Anyway, after I talked with Wetback, I went back in and joined the drill that was going on, and got through it and kept up with the pack (with assists, but that's OK). I finished the practice, when what I wanted to do most in the world was go home. I'm going to give myself some credit for that. Staying and finishing the practice was absolutely the right thing to do, but it was also hard. And I did it. So, good on me.

On Tuesday, I had a one-on-one coaching session with Wetback, which was awesome. She helped me set some goals (I will post them in a separate post). Even though last night kind of sucked, I am still totally committed to working toward my goals. I don't know if I will ever be on the travel team -- that is not in my control. But I *will* be a good enough skater to be on the team.

One more thing. I weigh myself on Thursday mornings. I wasn't enthusiastic about that this morning -- I had skated *once* since my last weigh-in, and had only worked out twice, and hadn't been all that careful about what I had eaten. But I made myself do it. I figured, if I had just maintained, I would be happy. And if I had gained, well, that would fit the theme of the week: suckiness.

I lost a pound.


So here's the plan. I'm going to shake last night off, hope I didn't behave like an a-hole at practice (I'm pretty sure I didn't), and get to work on my goals. And never, ever miss practice again!!!

Thursday, April 22, 2010

Me as Jammer

Here's a picture of me from last night's scrimmage, playing jammer.

Last night was mixed, for sure. At the beginning of practice, the team did a 27-laps-in-5-minutes pace line, and I couldn't keep up, so I dropped out and skated around the outside of the track. That was the wrong thing to do, I guess. Next time I can't keep up with a pace line, I will skate around the inside of the track instead. That way I'm still more engaged with the drill, and I can re-join if I manage to get up to speed.

I know 27 laps in 5 minutes isn't that much faster than 25 laps in 5 minutes. I know I have to be able to skate at that pace if I want to skate in bouts. (Obviously, there's not much that I want more!)

For some girls, passing minimum skills probably means they are pretty much ready to bout. It doesn't mean that for me. I don't think many people really expected me to pass. That's OK, I didn't either. I knew it was going to be a near thing either way. What that means is that it may take me longer to get up to the level I need to be at for bouting (which is above the level I needed to be at to pass min skills). I hope the trainers will be able to be patient, as long as I'm giving 100%.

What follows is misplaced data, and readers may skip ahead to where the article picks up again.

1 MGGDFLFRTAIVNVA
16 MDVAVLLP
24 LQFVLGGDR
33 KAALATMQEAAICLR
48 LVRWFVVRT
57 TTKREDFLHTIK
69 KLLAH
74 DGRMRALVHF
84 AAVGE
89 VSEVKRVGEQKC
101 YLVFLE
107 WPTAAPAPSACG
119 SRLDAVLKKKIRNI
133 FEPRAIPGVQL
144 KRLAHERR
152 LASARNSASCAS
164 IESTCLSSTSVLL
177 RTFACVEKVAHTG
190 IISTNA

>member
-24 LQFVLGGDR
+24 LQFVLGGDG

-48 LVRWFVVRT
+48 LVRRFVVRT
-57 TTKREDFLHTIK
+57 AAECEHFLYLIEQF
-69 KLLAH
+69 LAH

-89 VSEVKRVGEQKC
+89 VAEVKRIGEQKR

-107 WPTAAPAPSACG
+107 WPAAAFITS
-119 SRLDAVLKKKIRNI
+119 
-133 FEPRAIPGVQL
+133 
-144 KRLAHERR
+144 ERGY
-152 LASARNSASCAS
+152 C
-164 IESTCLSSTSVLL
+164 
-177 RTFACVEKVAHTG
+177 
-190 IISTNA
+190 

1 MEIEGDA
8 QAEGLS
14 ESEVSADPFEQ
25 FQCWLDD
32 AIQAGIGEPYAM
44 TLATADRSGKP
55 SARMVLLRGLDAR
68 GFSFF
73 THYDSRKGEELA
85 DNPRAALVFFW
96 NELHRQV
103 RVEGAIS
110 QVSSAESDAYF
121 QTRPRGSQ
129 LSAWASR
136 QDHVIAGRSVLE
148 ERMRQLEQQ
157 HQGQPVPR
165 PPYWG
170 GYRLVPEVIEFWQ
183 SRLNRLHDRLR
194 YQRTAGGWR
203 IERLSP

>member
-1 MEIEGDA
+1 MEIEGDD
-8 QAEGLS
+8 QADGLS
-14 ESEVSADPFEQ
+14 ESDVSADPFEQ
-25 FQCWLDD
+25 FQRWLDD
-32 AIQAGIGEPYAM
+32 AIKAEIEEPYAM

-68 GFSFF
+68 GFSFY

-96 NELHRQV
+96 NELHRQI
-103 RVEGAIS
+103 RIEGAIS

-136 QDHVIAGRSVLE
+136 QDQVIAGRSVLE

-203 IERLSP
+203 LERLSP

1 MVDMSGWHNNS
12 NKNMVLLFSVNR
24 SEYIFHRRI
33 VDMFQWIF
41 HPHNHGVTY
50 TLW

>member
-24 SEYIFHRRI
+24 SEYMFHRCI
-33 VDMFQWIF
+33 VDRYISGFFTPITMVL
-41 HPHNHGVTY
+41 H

A month ago I couldn't do 25 laps in 5 minutes, and now I can. That's something, right? I think it is. I think it means that if I keep pushing, and keep going to four practices a week plus doing cardio outside of practice, I will get to where I need to be.

OK, some good things:

- Last night we newly-advanced girls got to scrimmage (we had thought we weren't going to). It was fun, though of course I did a few dumb things. I need to find a way to be fearless on the track. I need to find a way to think, "OK, Kant is going to hit me. Fuck it, I'm going to hit her back," instead of "Oh shit, Kant is going to hit me!!! Run away!!!!!"

Wait, I was going to say something good. :-)

OK, last night during the scrimmage, in the last jam, I was the jammer for my team. They sent out all of us new girls, plus a couple of OGs to fill out the teams. I managed to get through the pack three times!! That means I would have scored ... well, I don't know, possibly as many as 12 points for my team, I think. That's pretty damn cool.

- I lost two pounds last week. I have been losing weight thanks to derby, but I didn't really start tracking my weight until a few weeks ago.

- I'm not giving up. Not by a long shot.

Tuesday, April 20, 2010

Welcome to the Big League

I knew that passing minimum skills was just the start of a lot of hard work and training. But knowing that in my mind and knowing in my legs, ass, and the rest of my body were two different things.

Last night's practice was tough. It was my first time on the sport court (a plastic flooring surface that can be put down and removed). The sport court is slicker than the concrete we usually skate on (though not as much so as I was afraid). It is definitely going to take some getting used to.